When working with personal data, various considerations with regard to data protection, privacy regulations and ethical and scientifically responsible behavior should play a role in the data management phase. This page provides an overview of the conditions researchers should be aware of for various tasks, like levels of sensitivity and general regulations for gathering, processing and storing data.
UT privacy website: codes of conduct to be familiar with and comply with
- Researchers processing personal data must be familiar with and comply with the VSNU code of conduct.
- Researchers who process medical personal data must also be familiar and compliant with the Federa codes of conduct: ‘Good conduct’ and ‘Good use’.
Personal Identifiable data
Personal identifiable data is any information that can be used to directly or indirectly identify the person, such as name, photo, email address, social security number, bank details, posts on social networking websites, date and place of birth, mother's maiden name, or biometric records; and any other information that is linked or linkable to an individual, such as a computer IP address, medical, educational, financial, and employment information. A lot of data can be viewed as personal information, depending on the context. Researchers must handle such personal data appropriately, in compliance with EU legislation.
Sensitive personal identifiable data
Sensitive personal identifiable data are racial or ethnic origin, political opinions, religious or philosophical beliefs, or trade union membership, and the processing of genetic data, biometric data for the purpose of uniquely identifying a natural person, data concerning health or data concerning a natural person’s sex life or sexual orientation. GDPR refers to sensitive personal data as “special categories of personal data” and this data has an extra layer of legal protection. Processing of these data is prohibited, however for research there are exceptions: it is allowed if there is explicit consent of the subjects or if it is necessary for scientific research. Hence, you still need a legitimate aim and a legal ground for the processing.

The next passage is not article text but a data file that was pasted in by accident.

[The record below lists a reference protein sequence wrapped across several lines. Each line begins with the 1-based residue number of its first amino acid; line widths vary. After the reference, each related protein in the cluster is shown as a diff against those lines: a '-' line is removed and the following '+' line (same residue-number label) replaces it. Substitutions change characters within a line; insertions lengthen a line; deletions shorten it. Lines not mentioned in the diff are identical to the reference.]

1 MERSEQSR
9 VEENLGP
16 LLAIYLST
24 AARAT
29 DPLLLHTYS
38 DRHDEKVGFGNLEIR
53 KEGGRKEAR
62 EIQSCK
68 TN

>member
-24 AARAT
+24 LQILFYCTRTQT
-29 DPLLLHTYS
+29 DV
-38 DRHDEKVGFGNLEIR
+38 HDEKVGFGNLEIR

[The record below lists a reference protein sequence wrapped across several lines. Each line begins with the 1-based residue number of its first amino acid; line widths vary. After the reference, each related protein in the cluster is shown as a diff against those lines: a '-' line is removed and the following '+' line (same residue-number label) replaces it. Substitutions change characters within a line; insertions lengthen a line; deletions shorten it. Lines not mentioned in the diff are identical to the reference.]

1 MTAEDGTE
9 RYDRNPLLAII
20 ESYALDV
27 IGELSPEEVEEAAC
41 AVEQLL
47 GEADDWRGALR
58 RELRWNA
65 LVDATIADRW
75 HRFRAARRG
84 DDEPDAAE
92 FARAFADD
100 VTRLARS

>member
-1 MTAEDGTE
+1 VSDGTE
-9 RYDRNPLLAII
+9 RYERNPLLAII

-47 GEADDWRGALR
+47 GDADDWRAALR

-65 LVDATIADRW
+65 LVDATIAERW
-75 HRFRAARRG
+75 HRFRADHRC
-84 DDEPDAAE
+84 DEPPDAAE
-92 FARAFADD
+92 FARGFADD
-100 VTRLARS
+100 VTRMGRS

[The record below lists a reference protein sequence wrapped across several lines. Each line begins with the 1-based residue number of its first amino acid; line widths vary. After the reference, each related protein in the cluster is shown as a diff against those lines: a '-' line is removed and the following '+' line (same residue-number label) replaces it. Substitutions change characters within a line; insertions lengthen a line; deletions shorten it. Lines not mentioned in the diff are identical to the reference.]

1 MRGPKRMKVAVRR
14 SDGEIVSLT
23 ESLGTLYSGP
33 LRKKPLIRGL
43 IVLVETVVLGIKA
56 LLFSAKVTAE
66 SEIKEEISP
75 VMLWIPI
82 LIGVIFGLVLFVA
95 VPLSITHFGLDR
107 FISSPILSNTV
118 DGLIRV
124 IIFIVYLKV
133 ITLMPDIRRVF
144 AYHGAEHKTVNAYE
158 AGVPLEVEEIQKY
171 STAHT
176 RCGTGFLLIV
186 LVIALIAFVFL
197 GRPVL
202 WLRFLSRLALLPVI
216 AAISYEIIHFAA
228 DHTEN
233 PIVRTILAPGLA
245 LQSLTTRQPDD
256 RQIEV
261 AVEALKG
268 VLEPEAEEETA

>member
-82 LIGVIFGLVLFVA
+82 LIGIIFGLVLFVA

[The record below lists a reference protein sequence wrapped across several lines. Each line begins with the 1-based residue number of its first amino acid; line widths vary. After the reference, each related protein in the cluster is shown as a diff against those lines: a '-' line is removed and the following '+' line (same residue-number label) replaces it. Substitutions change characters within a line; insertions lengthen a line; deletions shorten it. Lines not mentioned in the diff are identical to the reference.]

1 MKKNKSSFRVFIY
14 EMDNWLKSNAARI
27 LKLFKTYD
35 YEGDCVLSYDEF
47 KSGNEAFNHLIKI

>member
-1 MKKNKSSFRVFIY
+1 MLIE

What is the definition of 'processing' under the GDPR?
'Processing’ means any operation or set of operations which is performed on personal data or on sets of personal data, whether or not by automated means, such as collection, recording, organization, structuring, storage, adaptation or alteration, retrieval, consultation, use, disclosure by transmission, dissemination or otherwise making available, alignment or combination, restriction, erasure or destruction.
Legal grounds for lawful processing
Processing of personal data is only lawful if at least one of the six legal grounds as mentioned in the GDPR applies. Check the legal grounds on the UT privacy website.
principles of data processing
If you have a legal ground you can lawfully process personal data. The GDPR has some important principles you need to take into account. Check the principles of data processing on the UT privacy website.
Personal Data in research Poster
Scientific research often uses personal data of participants in their research. All processing of personal data is subjected to the General Data Protection Regulation (GDPR). This poster is designed to help you address the different steps before, during, and after your research to comply with the GDPR. NOTE, the poster is now outdated and incomplete, but can still be valuable for awareness.
Informed Consent under the GDPR (EU PRIVACY LAW)
One important condition for working with personal data is the permission of the person in question. This informed consent must satisfy certain requirements.
You must be able to show that you have received people’s valid permission to process their personal data. It is important that they grant this permission voluntarily; otherwise you are not permitted to process their information, or they are entitled to withdraw their permission.
This informed consent must satisfy certain requirements:
- Simply obtaining permission is not enough. The information on the basis of which the permission has been given must also be documented. In this way, you can show that you informed the people well and that they gave their permission specifically for this situation.
- You must be able to show a clear link between the permission obtained and the personal data you are processing. Permission must be obtained separately for each different purpose.
For more information on informed consent procedures see the BMS Ethical Committee website.
Checklist: informed consent for researchers
Explain as clearly as possible:
- the reason why you are collecting the personal data
- that you will not use the personal data for any other purpose
- When test subjects are under 16, you should also obtain (additional) permission from the subjects’ parents/guardians.